The Great Underrated: Eric Clapton in the ‘00s



Eric Clapton’s albums in the first decade of the 21st century were quiet triumphs, certainly not as tremendously popular as were his records in the 1970s (everything was bigger in the ‘70s), but no less impressive displays of his taste and facility, both as a vocalist and a guitarist with few peers. From 2001’s Reptile, through 2010’s Clapton, Clapton explored his earliest blues influences, paid tribute to friends and others he admired, and brought his vision and skill as an interpreter into a contemporary context.


Let’s take a listen to five tracks from that period you might have missed – Eric Clapton’s Great Underrated songs from the ‘00s.


“I Ain’t Gonna Stand for It” (from Reptile, 2001): This Steve Wonder track (a minor hit from his 1980 album Hotter Than July) was, in its original incarnation, a kind of marvel, as Wonder for the first time embodied an almost country vibe in his voice and the structure of his song. Here, it’s merely Clapton being Clapton; his voice in low grumble on the verses and a slightly more pronounced growl on the choruses, where he has a kind of call and response with little stabs of guitar. The bass-and-drum breakdown near the end of the track seems superfluous at first, but you realize how effective it is at keeping the groove going, as a bridge to the outro. As a whole, it’s a really good cover.



“Stop Breakin’ Down Blues” (from Me and Mr. Johnson, 2004): This hails from the first of two 2004 albums on which Clapton paid tribute to bluesman Robert Johnson, and showed how lively Johnson's nearly 70-year-old songs could still be. "Stop Breakin' Down Blues" is a showcase for Clapton’s singing, from low register to falsetto, used in the service of a blues shuffle with an insistent momentum. The sound is sinewy but full, and the solo highlight is Jerry Portnoy’s harmonica, playing over Clapton’s acoustic slide guitar.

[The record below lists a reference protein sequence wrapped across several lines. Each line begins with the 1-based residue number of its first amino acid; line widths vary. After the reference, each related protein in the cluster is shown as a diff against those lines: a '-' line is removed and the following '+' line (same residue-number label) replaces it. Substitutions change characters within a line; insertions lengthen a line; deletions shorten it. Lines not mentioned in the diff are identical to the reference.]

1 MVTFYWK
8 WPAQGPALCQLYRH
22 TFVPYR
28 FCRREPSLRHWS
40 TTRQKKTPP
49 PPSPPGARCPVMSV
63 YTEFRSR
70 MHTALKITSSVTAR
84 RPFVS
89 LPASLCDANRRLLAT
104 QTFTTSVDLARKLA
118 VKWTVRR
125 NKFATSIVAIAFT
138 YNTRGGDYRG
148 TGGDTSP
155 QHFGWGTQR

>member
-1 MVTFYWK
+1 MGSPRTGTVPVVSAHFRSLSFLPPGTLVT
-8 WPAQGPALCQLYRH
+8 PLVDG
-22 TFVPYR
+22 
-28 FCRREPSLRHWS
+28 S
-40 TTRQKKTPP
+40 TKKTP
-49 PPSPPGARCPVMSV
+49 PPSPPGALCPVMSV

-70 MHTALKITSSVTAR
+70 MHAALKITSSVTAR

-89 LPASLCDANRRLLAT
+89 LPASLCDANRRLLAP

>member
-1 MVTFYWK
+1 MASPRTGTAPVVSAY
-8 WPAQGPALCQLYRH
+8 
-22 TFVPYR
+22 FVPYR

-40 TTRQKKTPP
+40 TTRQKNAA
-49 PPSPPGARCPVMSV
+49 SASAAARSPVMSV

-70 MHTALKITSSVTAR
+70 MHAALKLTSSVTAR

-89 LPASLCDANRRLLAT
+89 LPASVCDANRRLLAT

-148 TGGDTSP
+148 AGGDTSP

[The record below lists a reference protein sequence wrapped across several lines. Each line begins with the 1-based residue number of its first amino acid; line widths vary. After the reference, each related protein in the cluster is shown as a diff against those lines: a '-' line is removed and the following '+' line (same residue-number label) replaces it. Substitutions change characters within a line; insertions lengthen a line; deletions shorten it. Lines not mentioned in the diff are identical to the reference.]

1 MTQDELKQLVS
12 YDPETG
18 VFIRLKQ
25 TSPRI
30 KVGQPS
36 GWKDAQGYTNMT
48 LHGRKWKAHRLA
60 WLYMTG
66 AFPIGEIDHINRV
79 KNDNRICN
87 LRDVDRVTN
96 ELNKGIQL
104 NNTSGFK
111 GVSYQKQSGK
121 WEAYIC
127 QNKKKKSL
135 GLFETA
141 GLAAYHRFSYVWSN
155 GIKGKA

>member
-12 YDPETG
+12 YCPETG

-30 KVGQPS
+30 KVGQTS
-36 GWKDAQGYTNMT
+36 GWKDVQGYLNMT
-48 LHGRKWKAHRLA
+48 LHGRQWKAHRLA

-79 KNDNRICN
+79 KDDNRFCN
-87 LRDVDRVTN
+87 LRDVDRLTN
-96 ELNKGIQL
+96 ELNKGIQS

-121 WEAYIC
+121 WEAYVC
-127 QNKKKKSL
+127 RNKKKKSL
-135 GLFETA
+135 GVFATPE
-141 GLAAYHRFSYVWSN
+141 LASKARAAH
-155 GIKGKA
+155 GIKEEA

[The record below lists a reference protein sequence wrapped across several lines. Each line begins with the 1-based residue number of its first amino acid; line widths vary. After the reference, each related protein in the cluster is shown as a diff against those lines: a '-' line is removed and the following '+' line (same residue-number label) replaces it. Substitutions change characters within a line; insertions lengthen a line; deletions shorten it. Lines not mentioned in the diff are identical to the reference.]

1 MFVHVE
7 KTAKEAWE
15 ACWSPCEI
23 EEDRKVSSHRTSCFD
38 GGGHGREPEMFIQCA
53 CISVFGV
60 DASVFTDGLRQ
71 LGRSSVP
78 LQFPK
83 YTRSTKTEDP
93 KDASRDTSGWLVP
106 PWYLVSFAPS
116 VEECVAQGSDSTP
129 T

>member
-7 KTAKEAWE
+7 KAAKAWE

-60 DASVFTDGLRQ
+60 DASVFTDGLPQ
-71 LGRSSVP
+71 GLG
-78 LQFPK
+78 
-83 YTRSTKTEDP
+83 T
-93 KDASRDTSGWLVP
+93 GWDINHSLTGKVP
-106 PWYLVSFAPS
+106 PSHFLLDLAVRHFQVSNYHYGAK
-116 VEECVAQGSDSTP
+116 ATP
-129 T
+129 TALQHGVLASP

“Sweet Home Chicago” (from Sessions for Robert J, 2004):

Released a mere nine months after Me and Mr. Johnson, Sessions for Robert J was recorded for a documentary project that closed out a year’s worth of paying tribute to Johnson and his influence not just on Clapton, but on a whole generation of his contemporaries. In contrast to the earlier album, Clapton leads a powerful, full electric band here, with the great Billy Preston on Hammond organ. The guitarist’s solos are releases of pent-up restraint, and they are exquisite.



“Love Comes to Everyone” (from Back Home, 2005): Four years after his good friend George Harrison died, Clapton paid tribute by covering one of "The Quiet Beatle's" songs, one he himself had played on in 1979 (Steve Winwood also graces the track on keyboards; he, too, played on the original session for Harrison). “Love Comes to Everyone” is a beautiful mid-tempo track, sentimental and sweet, with Clapton playing a very Harrison-esque slide guitar, full with harmony and given to sly instrumental asides.



“Diamonds Made from Rain” (from Clapton, 2010):

The relaxed, easygoing vibe of Clapton’s 2010 album Clapton, yielded a number of gems, including this soulful ballad, written by longtime confederate Doyle Bramhall II and the husband/wife songwriting duo of Nikka Costa and Justin Stanley. There’s a breezy air of contentment here, a steadying influence at play.




These tracks and more can be found on the new special edition vinyl box set, THE COMPLETE REPRISE STUDIO ALBUMS – VOLUME II. This set contains newly remastered versions of five studio albums pressed on 180-gram vinyl: Reptile (2001), Me & Mr. Johnson (2004), Sessions For Robert J (2004), Back Home (2005), and Clapton (2010). It is available now.


Artist Name

Read More

Frank Lennon/Toronto Star via Getty Images
The unbelievable story behind his most shocking onstage moment.
The band's sixth studio effort arrived with the hits "Telephone Line," "Do Ya" and "Livin' Thing."
David Redfern/Redferns
Elton's second album of 1973 was his first double album.

Facebook Comments